We need an integrated system for older adults that increases the quality and continuity of care
We need to revisit conventional thinking on health-care services for seniors so the system is sustainable for all Canadians.
To do that, we need to overcome a number of misperceptions.
First, there is a belief that a growing seniors population will result in runaway costs that bankrupt the health-care system. But research shows that growth in the seniors population will add less than one per cent a year to health costs. In fact, the main factors driving increased health-care costs are increased use of technology (including drugs), the rising use of health services across all ages and hikes in wages for health-care providers.
A second related belief is that the percentage of provincial budgets consumed by health care is increasing as a direct result of the proportion of seniors. In fact, there is no runaway rise in health-care costs based on the percentage of gross domestic product spent on health care in Canada. There was only a minor increase, from 10 to 10.5 per cent, between 1992 and 2007. After a major increase during the last financial crisis (11.9 per cent in 2009), the percentage has declined as the economy recovers. The percentage of GDP spent on health care in Canada was 10.7 per cent in 2013 – a modest increase since 1992.
A third misperception is that the health-care system for seniors needs to focus on public health and physician services. This resulted in a shift in policy priorities in the 1990s from development of an integrated national care delivery system for seniors to a focus on enhancements to public health and physician services. This in turn resulted in the integrated systems of care for older adults being broken into component parts, each competing for additional funds.
One consequence has been an increased focus on home care. While this is helpful and home care is necessary, it is essentially an add-on cost unless it is part of an integrated system of care where proactive tradeoffs can be made to substitute less costly home care for more expensive residential and hospital care.
A fourth belief has been that the focus should be on individuals with high care needs and that relatively little attention need be given to preventive care for people who have a given health condition. However, the evidence seems to indicate that, overall, individuals with low-level care needs who are cut from care actually cost the system more – they deteriorate faster and are more likely to need more costly residential and hospital care than people who continue to receive minimal preventive care. The result is – perversely – an incentive to get sicker quicker to qualify for publicly-funded care services.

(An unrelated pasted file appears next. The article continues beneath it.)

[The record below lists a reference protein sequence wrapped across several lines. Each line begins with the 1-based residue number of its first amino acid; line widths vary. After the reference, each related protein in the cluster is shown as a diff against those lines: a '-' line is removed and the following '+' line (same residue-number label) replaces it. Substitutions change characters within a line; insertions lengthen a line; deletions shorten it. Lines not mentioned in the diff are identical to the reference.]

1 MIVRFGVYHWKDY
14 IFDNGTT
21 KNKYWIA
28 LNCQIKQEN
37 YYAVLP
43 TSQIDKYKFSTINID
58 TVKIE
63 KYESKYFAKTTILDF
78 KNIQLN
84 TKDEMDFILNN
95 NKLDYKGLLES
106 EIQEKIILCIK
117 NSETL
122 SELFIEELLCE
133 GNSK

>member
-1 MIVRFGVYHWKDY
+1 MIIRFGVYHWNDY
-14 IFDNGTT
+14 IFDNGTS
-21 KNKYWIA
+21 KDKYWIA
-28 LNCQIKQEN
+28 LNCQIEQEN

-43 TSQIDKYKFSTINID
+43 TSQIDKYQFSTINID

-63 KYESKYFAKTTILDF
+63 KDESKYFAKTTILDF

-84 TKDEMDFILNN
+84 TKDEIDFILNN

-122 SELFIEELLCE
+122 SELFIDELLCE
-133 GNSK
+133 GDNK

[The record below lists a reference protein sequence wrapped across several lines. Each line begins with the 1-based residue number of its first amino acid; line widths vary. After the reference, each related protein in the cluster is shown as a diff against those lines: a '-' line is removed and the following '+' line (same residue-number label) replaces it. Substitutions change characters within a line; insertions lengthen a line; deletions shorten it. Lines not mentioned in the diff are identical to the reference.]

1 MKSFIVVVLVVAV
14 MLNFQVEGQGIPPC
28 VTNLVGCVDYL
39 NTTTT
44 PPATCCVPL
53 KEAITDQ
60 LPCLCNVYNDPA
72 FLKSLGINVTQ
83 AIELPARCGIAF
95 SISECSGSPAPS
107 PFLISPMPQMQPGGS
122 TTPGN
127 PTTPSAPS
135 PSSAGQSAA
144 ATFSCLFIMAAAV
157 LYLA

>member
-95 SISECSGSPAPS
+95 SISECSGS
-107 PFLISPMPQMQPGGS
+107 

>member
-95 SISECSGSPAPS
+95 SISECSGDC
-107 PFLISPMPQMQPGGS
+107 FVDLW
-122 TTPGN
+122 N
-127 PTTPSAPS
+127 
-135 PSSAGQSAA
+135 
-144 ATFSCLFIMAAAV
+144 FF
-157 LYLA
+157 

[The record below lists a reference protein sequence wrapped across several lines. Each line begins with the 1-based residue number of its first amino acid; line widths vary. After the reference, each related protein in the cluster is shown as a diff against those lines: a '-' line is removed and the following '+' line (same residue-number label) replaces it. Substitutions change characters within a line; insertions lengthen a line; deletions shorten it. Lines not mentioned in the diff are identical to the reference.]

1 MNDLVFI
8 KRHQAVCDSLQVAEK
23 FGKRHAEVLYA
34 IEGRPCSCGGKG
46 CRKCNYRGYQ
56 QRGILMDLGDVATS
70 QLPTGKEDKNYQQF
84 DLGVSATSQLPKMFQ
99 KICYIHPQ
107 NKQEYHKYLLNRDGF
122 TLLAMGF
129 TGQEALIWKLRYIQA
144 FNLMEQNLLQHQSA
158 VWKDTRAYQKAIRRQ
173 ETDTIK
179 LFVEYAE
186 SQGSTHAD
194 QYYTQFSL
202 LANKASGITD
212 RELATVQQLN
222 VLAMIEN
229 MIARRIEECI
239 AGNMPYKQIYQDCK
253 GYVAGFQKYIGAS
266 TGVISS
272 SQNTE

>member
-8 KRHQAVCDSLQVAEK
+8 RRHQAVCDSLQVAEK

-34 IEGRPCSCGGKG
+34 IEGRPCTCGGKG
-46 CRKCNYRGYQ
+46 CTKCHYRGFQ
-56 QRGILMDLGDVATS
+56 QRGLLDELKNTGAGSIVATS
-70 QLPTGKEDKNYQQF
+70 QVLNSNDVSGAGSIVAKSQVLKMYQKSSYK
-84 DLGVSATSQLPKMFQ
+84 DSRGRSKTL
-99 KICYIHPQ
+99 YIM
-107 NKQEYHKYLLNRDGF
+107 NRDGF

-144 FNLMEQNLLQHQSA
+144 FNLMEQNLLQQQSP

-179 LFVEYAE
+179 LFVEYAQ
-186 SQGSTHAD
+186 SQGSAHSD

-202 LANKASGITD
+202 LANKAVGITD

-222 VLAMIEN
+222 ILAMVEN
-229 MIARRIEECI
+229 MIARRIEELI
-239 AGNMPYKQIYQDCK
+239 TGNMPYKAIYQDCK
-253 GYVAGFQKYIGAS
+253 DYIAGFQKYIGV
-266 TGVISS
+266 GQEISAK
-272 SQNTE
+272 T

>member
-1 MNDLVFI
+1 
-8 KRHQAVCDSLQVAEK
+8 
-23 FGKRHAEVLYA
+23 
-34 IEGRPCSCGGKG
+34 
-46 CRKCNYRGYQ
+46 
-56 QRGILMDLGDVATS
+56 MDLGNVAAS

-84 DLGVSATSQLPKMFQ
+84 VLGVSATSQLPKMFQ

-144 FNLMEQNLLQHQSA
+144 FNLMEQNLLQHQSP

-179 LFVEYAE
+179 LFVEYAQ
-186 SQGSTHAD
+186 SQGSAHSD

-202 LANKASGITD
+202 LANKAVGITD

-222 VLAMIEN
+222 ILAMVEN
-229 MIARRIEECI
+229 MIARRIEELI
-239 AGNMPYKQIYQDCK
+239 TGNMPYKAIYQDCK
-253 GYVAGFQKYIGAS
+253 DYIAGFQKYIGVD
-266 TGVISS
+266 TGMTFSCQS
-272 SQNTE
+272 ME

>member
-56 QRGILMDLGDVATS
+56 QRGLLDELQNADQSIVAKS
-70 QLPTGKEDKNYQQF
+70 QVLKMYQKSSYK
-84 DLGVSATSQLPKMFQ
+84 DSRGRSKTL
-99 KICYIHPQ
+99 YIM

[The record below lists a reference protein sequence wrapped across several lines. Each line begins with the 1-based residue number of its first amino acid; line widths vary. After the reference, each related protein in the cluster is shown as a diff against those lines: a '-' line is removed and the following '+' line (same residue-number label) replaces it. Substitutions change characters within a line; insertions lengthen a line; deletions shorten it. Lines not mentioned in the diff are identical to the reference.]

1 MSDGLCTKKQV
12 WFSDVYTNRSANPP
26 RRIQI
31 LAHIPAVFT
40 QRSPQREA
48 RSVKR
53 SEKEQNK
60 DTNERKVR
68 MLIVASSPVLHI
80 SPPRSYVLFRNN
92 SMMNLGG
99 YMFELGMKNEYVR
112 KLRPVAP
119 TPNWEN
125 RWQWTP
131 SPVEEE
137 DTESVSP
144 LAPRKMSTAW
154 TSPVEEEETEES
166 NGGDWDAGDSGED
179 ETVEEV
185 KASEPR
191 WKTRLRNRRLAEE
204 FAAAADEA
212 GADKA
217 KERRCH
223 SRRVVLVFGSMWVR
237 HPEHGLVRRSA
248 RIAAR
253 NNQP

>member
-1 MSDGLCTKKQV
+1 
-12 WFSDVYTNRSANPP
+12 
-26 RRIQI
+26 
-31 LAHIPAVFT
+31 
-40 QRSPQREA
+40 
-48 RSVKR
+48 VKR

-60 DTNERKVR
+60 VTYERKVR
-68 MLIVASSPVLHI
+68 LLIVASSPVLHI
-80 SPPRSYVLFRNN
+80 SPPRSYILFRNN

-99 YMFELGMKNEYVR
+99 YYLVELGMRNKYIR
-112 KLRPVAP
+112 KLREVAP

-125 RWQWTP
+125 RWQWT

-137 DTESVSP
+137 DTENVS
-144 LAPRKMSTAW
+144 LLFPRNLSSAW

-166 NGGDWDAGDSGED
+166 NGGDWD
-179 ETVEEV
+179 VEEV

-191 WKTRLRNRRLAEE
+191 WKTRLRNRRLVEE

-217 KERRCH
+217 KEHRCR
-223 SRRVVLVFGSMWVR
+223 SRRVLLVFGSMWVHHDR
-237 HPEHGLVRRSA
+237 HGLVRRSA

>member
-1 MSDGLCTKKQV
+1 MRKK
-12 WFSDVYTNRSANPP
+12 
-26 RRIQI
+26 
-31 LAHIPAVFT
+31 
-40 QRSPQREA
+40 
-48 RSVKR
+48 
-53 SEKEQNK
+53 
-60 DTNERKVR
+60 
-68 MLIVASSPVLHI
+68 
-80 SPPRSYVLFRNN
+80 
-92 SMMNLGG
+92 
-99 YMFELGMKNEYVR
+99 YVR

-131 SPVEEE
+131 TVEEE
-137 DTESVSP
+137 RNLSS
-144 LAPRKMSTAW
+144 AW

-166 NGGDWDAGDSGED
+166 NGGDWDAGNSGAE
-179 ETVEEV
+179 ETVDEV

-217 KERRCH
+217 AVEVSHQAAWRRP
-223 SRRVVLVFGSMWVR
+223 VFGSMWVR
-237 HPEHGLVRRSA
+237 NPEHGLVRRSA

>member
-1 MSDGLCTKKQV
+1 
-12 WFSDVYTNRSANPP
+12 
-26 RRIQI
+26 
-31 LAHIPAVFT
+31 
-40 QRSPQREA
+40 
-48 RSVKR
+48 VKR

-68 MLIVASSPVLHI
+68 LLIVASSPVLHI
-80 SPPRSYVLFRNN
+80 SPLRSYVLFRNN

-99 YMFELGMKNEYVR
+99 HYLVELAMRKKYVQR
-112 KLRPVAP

A focus on home care for high-needs seniors has resulted in models that integrate home care and family physician services. While such models can be part of an integrated system, they don’t replace a continuum of support that enhances quality of life and delays more expensive care.
How damaging have these popular misconceptions been to our health system? Policy makers have made choices based on them, creating an apparent acceptance of the fiscal status quo without looking for cost-saving efficiencies.
Clearly we need an integrated system for older adults that increases the quality and continuity of care, and can reduce costs and enhance the sustainability of the health-care system for all Canadians.
A first step is for decision makers to recognize that a continuing care system for older adults is a key component of our health system – equivalent to hospital care, physician care and public health. This would allow the splintered components of home care, home support, residential care facilities and geriatric units in hospitals to be brought together.
Such a system would be the third largest component of our health expenditures, after hospitals and physician care. Given that most of the parts are already in place in most jurisdictions, it would cost relatively little to set up integrated systems of care for the elderly. It would be money well spent.
By Neena Chappell and Marcus Hollander
Neena Chappell is a professor in the Institute on Aging and Lifelong Health and the Department of Sociology at the University of Victoria; she holds a Canada Research Chair in Social Gerontology. Marcus J. Hollander is a national health services and policy researcher and president, Hollander Analytical Services Ltd. Both are expert advisors for the EvidenceNetwork.ca and recipients of the Canadian Association on Gerontology’s highest honour, the Distinguished Member Award and the Queen Elizabeth II Diamond Jubilee Medal for contributions to gerontology. They recently published Aging in Canada (Oxford University Press).